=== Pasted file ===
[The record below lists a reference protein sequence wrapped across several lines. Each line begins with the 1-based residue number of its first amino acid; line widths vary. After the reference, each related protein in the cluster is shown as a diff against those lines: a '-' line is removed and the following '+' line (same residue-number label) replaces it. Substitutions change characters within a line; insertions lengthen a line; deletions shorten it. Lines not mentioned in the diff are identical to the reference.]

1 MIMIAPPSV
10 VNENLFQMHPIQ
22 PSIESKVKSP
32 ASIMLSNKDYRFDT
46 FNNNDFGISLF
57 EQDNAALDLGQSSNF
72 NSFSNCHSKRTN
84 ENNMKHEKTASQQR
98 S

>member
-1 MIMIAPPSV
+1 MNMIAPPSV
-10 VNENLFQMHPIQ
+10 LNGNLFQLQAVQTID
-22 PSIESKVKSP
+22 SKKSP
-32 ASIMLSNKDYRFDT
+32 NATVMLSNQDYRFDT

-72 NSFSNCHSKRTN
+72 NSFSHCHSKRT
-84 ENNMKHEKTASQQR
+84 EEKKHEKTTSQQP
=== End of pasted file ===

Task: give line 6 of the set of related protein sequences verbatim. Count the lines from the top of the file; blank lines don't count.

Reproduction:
46 FNNNDFGISLF